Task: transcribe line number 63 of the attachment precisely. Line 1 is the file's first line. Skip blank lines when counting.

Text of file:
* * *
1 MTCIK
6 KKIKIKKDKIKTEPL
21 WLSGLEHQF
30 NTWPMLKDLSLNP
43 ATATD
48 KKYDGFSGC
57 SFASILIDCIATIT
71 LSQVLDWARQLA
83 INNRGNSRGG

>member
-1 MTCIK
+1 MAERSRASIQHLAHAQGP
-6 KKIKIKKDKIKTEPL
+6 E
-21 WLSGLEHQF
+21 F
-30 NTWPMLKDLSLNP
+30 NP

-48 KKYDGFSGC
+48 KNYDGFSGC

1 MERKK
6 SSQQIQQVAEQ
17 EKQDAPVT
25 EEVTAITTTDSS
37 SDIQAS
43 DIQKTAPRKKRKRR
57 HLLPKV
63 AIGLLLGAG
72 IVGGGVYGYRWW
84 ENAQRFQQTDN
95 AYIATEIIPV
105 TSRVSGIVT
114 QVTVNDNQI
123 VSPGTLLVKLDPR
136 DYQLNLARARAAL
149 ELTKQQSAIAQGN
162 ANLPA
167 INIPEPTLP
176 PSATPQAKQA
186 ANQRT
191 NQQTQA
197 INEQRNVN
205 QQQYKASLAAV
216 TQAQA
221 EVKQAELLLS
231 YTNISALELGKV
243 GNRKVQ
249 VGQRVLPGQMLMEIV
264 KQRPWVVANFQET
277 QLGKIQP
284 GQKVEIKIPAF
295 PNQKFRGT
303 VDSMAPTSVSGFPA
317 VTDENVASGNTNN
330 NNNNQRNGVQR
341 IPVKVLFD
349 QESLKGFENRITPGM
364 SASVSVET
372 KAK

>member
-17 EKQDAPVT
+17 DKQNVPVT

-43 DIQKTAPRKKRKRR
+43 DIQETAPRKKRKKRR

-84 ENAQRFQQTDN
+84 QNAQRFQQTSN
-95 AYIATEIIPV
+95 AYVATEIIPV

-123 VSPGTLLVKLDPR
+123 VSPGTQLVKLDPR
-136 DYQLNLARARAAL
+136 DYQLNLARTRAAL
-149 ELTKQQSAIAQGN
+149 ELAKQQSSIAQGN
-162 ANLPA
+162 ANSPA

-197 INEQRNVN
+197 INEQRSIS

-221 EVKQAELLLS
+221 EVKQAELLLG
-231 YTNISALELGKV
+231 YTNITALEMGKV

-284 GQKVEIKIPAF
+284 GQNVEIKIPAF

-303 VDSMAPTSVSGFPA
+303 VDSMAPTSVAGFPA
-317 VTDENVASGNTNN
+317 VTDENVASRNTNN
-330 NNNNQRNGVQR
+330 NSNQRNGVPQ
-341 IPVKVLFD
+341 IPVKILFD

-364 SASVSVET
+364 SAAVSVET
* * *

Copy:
-43 DIQKTAPRKKRKRR